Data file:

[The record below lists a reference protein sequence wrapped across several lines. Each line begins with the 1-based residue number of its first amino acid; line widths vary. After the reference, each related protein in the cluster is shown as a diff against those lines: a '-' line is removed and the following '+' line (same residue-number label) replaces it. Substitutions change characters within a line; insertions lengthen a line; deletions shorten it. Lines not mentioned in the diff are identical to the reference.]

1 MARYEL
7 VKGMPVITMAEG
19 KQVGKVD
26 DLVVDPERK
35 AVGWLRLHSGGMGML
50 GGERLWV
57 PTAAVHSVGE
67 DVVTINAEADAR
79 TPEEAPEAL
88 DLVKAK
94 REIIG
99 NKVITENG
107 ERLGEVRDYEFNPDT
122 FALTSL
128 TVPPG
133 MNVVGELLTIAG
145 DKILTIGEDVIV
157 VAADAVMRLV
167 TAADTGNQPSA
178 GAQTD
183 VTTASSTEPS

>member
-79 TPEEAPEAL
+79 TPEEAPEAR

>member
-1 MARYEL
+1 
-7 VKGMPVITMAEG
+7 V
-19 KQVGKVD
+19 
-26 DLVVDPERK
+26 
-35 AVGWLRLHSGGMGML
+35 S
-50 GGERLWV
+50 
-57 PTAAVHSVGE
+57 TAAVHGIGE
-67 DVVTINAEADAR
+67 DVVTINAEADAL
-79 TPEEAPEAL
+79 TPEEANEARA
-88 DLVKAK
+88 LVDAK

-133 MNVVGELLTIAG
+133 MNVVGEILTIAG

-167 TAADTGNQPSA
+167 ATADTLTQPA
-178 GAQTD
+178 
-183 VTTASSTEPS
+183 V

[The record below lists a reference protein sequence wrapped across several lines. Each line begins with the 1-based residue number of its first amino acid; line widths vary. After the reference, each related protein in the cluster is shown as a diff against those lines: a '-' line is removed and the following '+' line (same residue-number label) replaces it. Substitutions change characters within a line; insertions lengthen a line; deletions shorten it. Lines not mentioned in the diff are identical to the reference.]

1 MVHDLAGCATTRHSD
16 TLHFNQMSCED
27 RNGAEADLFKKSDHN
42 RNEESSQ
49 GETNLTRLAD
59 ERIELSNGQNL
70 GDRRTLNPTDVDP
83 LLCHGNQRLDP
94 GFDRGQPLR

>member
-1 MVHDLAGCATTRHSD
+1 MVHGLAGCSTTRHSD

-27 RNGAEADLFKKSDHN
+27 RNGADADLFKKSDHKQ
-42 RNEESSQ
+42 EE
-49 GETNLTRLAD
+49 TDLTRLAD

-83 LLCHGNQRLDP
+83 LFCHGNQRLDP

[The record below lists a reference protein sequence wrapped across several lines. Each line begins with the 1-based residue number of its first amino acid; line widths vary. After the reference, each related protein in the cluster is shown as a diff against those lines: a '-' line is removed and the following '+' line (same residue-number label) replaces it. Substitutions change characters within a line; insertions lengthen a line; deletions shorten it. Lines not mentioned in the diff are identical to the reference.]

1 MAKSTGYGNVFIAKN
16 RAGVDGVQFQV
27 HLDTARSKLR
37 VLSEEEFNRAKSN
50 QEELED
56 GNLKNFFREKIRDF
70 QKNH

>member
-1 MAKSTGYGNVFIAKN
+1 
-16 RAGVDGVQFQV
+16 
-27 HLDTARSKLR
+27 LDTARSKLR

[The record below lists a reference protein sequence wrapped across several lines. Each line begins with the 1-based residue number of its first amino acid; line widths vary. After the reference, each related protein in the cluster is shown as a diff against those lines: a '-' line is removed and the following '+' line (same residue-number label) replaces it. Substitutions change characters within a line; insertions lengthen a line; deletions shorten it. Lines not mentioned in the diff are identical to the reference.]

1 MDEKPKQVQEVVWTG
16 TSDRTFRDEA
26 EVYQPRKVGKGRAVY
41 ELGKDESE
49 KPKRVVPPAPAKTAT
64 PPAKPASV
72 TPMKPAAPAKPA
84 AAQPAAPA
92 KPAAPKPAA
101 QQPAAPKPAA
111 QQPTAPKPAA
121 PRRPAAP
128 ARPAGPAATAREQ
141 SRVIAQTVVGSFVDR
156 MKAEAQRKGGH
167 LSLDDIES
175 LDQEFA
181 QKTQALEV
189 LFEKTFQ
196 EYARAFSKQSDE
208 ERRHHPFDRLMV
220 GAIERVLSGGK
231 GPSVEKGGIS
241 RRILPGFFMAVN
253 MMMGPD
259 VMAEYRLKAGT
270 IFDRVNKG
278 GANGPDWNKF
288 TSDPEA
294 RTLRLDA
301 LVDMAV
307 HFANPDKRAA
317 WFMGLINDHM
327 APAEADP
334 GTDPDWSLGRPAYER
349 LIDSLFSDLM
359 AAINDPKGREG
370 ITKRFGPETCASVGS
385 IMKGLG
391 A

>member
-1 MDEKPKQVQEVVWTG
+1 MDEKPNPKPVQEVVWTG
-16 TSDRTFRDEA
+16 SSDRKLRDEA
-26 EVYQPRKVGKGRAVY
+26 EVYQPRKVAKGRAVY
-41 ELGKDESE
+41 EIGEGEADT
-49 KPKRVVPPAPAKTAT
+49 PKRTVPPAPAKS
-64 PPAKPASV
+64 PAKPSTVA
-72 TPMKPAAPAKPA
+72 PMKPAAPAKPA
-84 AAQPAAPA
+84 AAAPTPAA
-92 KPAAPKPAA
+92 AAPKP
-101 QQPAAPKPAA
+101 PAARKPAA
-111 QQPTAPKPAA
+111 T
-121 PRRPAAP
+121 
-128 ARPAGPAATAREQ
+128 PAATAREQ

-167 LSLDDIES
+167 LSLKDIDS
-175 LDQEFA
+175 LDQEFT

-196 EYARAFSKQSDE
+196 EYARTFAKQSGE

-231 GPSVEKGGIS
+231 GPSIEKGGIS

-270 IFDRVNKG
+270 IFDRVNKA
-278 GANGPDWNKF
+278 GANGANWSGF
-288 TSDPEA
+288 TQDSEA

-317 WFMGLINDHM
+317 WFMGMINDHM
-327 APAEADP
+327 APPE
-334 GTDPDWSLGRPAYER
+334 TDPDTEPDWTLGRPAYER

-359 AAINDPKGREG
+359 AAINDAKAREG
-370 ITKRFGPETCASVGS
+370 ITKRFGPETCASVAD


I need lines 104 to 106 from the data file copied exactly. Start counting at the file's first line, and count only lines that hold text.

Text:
128 ARPAGPAATAREQ
141 SRVIAQTVVGSFVDR
156 MKAEAQRKGGH